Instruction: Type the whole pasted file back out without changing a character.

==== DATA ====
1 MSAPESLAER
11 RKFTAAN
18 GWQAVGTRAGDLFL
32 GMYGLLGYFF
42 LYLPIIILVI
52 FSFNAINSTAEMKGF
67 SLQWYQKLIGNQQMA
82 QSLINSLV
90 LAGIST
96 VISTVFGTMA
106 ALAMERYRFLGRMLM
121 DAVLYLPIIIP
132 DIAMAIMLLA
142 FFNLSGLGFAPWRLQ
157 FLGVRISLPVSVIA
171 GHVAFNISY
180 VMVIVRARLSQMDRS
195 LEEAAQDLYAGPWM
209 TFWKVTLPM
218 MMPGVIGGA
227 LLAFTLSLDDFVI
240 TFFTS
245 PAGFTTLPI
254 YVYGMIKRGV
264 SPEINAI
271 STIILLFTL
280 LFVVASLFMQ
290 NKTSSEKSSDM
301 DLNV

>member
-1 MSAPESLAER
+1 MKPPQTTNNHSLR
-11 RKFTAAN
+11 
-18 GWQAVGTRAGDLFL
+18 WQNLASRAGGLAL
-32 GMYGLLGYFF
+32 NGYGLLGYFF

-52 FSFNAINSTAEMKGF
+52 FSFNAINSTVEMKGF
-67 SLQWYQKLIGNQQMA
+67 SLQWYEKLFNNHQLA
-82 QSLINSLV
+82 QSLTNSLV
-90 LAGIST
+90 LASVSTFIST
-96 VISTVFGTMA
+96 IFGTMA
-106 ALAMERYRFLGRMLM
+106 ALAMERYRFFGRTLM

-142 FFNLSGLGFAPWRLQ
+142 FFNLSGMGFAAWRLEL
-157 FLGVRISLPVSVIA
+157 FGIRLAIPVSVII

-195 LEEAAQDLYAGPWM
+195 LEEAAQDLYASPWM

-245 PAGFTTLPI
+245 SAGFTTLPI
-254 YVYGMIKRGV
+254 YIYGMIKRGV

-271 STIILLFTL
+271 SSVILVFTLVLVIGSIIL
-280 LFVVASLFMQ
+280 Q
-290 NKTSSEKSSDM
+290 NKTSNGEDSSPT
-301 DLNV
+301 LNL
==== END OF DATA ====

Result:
1 MSAPESLAER
11 RKFTAAN
18 GWQAVGTRAGDLFL
32 GMYGLLGYFF
42 LYLPIIILVI
52 FSFNAINSTAEMKGF
67 SLQWYQKLIGNQQMA
82 QSLINSLV
90 LAGIST
96 VISTVFGTMA
106 ALAMERYRFLGRMLM
121 DAVLYLPIIIP
132 DIAMAIMLLA
142 FFNLSGLGFAPWRLQ
157 FLGVRISLPVSVIA
171 GHVAFNISY
180 VMVIVRARLSQMDRS
195 LEEAAQDLYAGPWM
209 TFWKVTLPM
218 MMPGVIGGA
227 LLAFTLSLDDFVI
240 TFFTS
245 PAGFTTLPI
254 YVYGMIKRGV
264 SPEINAI
271 STIILLFTL
280 LFVVASLFMQ
290 NKTSSEKSSDM
301 DLNV

>member
-1 MSAPESLAER
+1 MKPPQTTNNHSLR
-11 RKFTAAN
+11 
-18 GWQAVGTRAGDLFL
+18 WQNLASRAGGLAL
-32 GMYGLLGYFF
+32 NGYGLLGYFF

-52 FSFNAINSTAEMKGF
+52 FSFNAINSTVEMKGF
-67 SLQWYQKLIGNQQMA
+67 SLQWYEKLFNNHQLA
-82 QSLINSLV
+82 QSLTNSLV
-90 LAGIST
+90 LASVSTFIST
-96 VISTVFGTMA
+96 IFGTMA
-106 ALAMERYRFLGRMLM
+106 ALAMERYRFFGRTLM

-142 FFNLSGLGFAPWRLQ
+142 FFNLSGMGFAAWRLEL
-157 FLGVRISLPVSVIA
+157 FGIRLAIPVSVII

-195 LEEAAQDLYAGPWM
+195 LEEAAQDLYASPWM

-245 PAGFTTLPI
+245 SAGFTTLPI
-254 YVYGMIKRGV
+254 YIYGMIKRGV

-271 STIILLFTL
+271 SSVILVFTLVLVIGSIIL
-280 LFVVASLFMQ
+280 Q
-290 NKTSSEKSSDM
+290 NKTSNGEDSSPT
-301 DLNV
+301 LNL